Students use their phone flash feature to "write" ONU in the dark.

The statistics are too stark to be ignored: suicide is the third leading cause of death for college-age students in the United States. In 2021, 43.4% of 18 to 29-year-olds experienced symptoms of depression compared to 21% in 2017. That same year, a total of 48.5 percent screened for anxiety compared to 11% in 2019.
With these sobering numbers in mind, and with National Suicide Prevention and Awareness Week to be recognized from Sept. 6-9, Ohio Northern University has planned campus activities and is emphasizing its year-round Northern-centric resources to help mitigate this epidemic.
Certain preventative actions can be crucial to saving lives, say Anthony Rivera, Psy.D., director of counseling, and Thomas Frost, student affairs coordinator who also serves on the University’s Mental Health Prevention and Awareness Committee. The following are five key suicide prevention takeaways that they suggest the entire ONU community keep in mind and use if needed:
·      Walk-in Wednesdays: Each Wednesday that campus is open, ONU Counseling Center staff will see any student seeking services for the first time, regardless of appointment. Walk-in hours are from 9 a.m. to noon and from 1-4 p.m. Otherwise, confidential appointments that can address a wide variety of issues such as stress, depression, roommate problems and grief can be made by contacting the center at 419-772-2190 or at
·      Tough Topics presentations: Counseling Center staff are available to provide presentations to students, faculty and staff that focus on how to have difficult conversations about mental health. These presentations last from 45 minutes to one hour. They address topics such as when and how to seek therapy or suggest it for a loved one, and emphasizes creating a community of care at ONU.
·      The Oasis Mental Health app: Launched during the 2021-22 academic year, students can scan a QR code and use a texting feature 24/7 to find confidential emotional support. The Oasis app also offers engaging exercises that will support and enhance your wellbeing and mental health, content tailored for college students specific to stress management, relationships, sleep hygiene, anxiety and more.
· Anyone on campus can fill out a form if they are concerned about a student. The concern goes to a small group of staff that make up the Student Behavioral Intervention Team. The reporter can remain anonymous if they’d prefer. A member of the intervention team will reach out to the individual in question to offer support and resources.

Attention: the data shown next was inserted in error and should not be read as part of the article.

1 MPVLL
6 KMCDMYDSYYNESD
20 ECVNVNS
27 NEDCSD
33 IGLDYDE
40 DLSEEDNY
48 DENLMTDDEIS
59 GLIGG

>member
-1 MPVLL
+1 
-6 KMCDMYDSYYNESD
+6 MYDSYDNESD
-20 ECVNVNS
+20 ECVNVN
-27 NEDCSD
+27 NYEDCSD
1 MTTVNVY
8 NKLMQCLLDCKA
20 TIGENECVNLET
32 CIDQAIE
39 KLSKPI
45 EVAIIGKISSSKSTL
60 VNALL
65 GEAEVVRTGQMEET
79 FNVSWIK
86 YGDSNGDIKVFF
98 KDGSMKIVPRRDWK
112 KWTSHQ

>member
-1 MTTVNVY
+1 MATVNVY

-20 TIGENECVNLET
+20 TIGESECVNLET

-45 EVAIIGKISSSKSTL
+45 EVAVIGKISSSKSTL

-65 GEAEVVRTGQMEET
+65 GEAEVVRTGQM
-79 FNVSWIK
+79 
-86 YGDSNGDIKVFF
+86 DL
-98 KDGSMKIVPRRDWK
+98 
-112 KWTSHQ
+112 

·      Counseling Center confidentiality: Accessing center resources is a completely confidential endeavor. The Counseling Center staff strive to create a safe and judgement-free space for students to seek the mental health help they need. During the 2021-22 academic year, 18 percent of the student population accessed Counseling Center services; the national average for those who access resources is about 15%.
For National Suicide Prevention and Awareness Week, ONU’s Mental Health Prevention and Awareness Committee will be hosting several events. Some of those will feature:
·      5K GLOW Run/Walk: Open to the public, this event is planned for Thursday, Sept. 8 at 8 p.m. Read the full story about this event, which includes registration information.
·      Colors and Connection Art Workshop on Sept. 6 in McIntosh Center’s Bear Cave.
·      “Every Brilliant Thing” theater production at 7 p.m. Sept. 7 in McIntosh Center’s Bear Cave.
·      Dance out the Stigma line dancing Sept. 8 on Heterick Memorial Library’s patio.
·      Spin-to-Win Wellness Wheel offering students to explore the “pillars of wellness” and win free stuff, on Sept. 9 from 11 a.m. to 1 p.m. in McIntosh Center.
Other resources to access support include:
Crisis Text Line: Text “4HOPE” to 741741
National Suicide and Crisis Lifeline: 988
Local HOPE Line: 1-800-567-4673